There is no quicker way to foment riots and revolution than to deprive the populace of food, particularly when so much daily income goes into feeding oneself and one's family. The pictures we have seen in North Africa may well be repeated elsewhere throughout the world. This time, the "Law of Unintended Consequences" wrought by the policies of the American left and the Obama administration will be limited not only to the United States, but also to many throughout the world. If the riots in Egypt and the Middle East take a severe and radical turn, then the prospect of open warfare in that region, which will involve the United States, will become a near certainty.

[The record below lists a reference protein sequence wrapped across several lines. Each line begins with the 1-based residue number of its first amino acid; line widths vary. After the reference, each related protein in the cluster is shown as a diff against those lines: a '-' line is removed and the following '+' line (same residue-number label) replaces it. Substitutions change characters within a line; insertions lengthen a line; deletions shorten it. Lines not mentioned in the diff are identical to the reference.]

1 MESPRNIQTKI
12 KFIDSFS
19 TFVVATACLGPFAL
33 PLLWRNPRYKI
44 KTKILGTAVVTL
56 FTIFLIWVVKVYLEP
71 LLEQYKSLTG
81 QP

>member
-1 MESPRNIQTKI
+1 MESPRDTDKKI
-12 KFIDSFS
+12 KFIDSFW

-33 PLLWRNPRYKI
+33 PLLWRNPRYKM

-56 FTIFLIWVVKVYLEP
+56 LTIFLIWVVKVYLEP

Russell Wilcox is a retired college professor who spends several months in Florida and several months in Rhode Island each year, and whose interests include boating and sailing, sports, political activism, ballroom dancing and bridge. He has an MBA from Harvard, a Computer Systems CAGS from Bryant and a BS from Northeastern. He has worked in industry for EG&G and Texas Instruments, operated his own business with more than 200 employees, and served as Director of the Computer Information Systems Program for Stonehill College. An Army veteran and private pilot, he is a published author, and is the proud father of four children and the proud grandfather of seven grandchildren and one greatgrandchild. A holder of two patents in microchip connections and a true product of the melting pot, his father is the son of a Yankee farmer, and his mother the first generation daughter of Italian immigrants who retained their culture, but strove mightily to become Americans, sending four sons to fight against Hitler and Mussolini.